I appreciate your interest in the choco-ade. Here is the link to its Facebook.
    • CommentAuthorflecky
    • CommentTimeJul 9th 2012 edited

    I got to my appointment at the rehab the other day on time, and they did their assessment number on me (which was quite easy.) I perceived (important word, that) the place as being really controlling and strict. Still, it's a rehab; what did I expect?!

    After the assessment, they did the obligatory introducing me to a couple of residents thing. Hoping it would be a couple of mad, twisted punk-bitches with guitars and a look of naughtiness in their eyes who would entertain me with stories of epic barbarity, I Instead ended up smoking roll-ups and drinking coffee in a scabby garage with two of Somerset's good ol' boys...fucking rednecks...justified ancients of the Church of Ciderville...Rudolf ze red-nosed "Oi loik ah bit of si-dar!" yellow-rain dears; lads looked like they were breastfed on the teat of the gin-drenched-whore of Hangoverton, they really did.

    Don't worry: I'm really not a sexist with a bad view of people who live in the sticks.

    Whilst sitting in the staff office, this mad looking skinhead wearing typical crap tracksuit, white trainers and carrying a massive clear bag of tat with "I've obviously just got out of prison: fuck-off!" scrawled on it in invisible ink, was being admitted. Knowing my luck, I'll probably end-up having to share a bedroom with him (if I go!)

    Later, having a few hours to kill before catching the train back to the city, I went for a walk on the beach and examined the wildlife - donkeys!! I would have gone for a ride on one, but they already looked miserable enough. I have to admit, it was nice to see people walking around actually looking at their environment instead of having their eyeballs glued to a IPhone or whatever.

    I'm going into treatment with no support from family and friends, apart from a few people from meetings. I come from the typical dysfunctional family who were never really there for me as a kid, and they now live all around the world. When I made the decision to sort myself out, I had to ruthlessly drop ALL the people I used to hang around with. They weren't really friends at the end of it all, more just "using-buddies", or sick twats that would rather see me in a fucked state instead of being myself. God, I really hate some of them now. The woman I was into is too much of a victim, and that's dangerous for me. I have to struggle with not being a victim all the bloody time, so I don't like seeing other people do it.


    As I said, I could only rely on my frazzled ego and perception to give me a first impression of the place, and I really don't trust some of the judgments that come into my head. I'll probably go there, because if I get too picky I could end-up travelling around the country looking for an ideal of rehab which doesn't exist in reality. I'm definitely going into the detox place in London for a few weeks, but I'm not really worried about that bit, what with only being on a wee amount of buprenorphine now and that being the easy-ish part.


    @Rachael: Yep, I'll put the address up of where I go to. I don't think they'll let me use a laptop or computer for a few months, so if anyone wants to drop me a card, a drawing, a letterbomb, all their comics, pets, cakes, toys, WMD's etc, then I won't mind.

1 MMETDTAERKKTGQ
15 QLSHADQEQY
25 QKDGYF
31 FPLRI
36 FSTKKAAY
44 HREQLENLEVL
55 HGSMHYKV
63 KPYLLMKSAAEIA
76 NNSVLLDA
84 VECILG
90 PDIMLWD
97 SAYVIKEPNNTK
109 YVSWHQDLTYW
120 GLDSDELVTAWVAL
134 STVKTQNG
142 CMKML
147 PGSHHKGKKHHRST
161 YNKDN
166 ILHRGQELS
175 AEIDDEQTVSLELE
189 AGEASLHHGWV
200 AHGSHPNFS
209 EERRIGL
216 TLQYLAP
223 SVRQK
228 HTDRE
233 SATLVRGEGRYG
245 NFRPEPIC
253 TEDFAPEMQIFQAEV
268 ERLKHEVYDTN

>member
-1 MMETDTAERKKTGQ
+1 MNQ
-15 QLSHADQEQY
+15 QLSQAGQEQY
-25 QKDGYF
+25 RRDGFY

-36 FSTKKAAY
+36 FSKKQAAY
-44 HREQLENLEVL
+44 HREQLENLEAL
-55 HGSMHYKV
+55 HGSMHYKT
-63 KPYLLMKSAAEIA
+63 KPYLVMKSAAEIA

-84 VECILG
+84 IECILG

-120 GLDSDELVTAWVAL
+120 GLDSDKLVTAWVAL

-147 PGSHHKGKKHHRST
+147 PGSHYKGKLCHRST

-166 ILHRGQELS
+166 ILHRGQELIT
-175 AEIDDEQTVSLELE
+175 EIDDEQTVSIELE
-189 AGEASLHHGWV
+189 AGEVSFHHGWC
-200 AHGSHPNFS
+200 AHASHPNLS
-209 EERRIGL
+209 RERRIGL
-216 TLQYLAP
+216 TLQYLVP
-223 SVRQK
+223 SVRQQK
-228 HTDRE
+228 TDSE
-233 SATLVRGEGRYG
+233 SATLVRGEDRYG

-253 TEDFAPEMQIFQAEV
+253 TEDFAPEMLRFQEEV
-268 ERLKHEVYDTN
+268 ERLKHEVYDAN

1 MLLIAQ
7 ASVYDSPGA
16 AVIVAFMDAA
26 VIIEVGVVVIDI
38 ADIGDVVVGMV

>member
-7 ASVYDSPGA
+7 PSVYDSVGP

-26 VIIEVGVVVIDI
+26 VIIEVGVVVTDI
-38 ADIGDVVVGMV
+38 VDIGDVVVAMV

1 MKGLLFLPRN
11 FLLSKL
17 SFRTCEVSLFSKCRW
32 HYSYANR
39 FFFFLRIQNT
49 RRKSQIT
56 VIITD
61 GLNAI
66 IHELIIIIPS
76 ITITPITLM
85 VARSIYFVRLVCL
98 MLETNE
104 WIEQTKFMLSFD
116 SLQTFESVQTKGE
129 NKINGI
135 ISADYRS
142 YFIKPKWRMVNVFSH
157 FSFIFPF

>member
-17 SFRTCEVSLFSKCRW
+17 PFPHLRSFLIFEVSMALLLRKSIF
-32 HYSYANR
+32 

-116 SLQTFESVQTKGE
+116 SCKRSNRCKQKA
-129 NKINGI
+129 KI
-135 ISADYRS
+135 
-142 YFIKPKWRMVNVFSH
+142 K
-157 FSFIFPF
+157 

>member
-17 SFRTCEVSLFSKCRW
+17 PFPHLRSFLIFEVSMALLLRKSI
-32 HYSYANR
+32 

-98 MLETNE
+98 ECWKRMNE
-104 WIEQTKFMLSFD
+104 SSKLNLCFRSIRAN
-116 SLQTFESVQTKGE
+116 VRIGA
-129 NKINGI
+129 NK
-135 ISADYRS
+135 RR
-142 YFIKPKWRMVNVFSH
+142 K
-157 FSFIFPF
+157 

@Fishelle, oldhat, Morac, dorkmuffin and all: Thanks for the kind words. It means a lot.
    @Bullies: Like lots of things in life, it's sometimes not what happened but how you feel about it that really matters. I had to endure some bullying at school, probably because I'm tall and smaller people may have found me a threat or something. Getting jumped on and having to fight back as a kid was not as bad as, say, when the teachers were giving me shit for things I'd not done. I've seen some extreme cases of bullying in my life, and wouldn't wish it on anyone decent.

    Kafkaesque bullying; the worst!
    • CommentAuthordnewling
    • CommentTimeJul 9th 2012 edited
    @Trini Naenae: Teachers didn't do anything? Yes, I once read in a teen magazine about a girl who endured six years of bullying. Nobody did anything about it except at the very end, where a prefect who took decisive action in sticking up for the girl and making sure her mum found out. The prefect was the only person to do anything about it. Otherwise, the mother wasn't happy with the way the school handled the matter and took her daughter away. In That's Life! magazine the school just told a bullied girl that she was a 'sook' and she could stop the bullying if she took out her Bible and prayed hard. She was also taken away. And there was a case in the newspaper where a student kept getting death threats, but the school just told him that this would toughen him up. Hmmph, I suppose the police also think death threats toughen people up?

    In general: Despite efforts to have zero tolerance for bullying and change old attitudes towards it, kids who suffer, or even commit suicide because of it still continue, and magazines are still filled with true-life bullying stories. One reason is that schools have become more violent. Increasing numbers of pupils also makes it more difficult to control. Changes in technology have enabled bullying to go technical, with cyber-bullying and posting videos of people being bullied on the Internet. Stress from the recession is probably another factor; the newspaper has reported that it has increased instances of animal cruelty.

    But enough of that; time for some hurrahs:

    I have entered a short story competition, just about recovered from my illness, got the dishwasher and fridge fixed, and looking forward to having dinner out tonight and what the next R&R challenge will be.

    @Rootfireember: congrats on the success of goofy scribbly blob comics!
  7.  (10721.19)
    @Dnewling -thankyou :)
    @Flecky - good luck in your rehab. Been about the sticks a fair bit growing up and know exactly the type of person you mean (Sadly: it's the type I think my coworkers are morphing into. EEK!).
    • CommentAuthordnewling
    • CommentTimeJul 9th 2012
    @Rootfireember: you're welcome.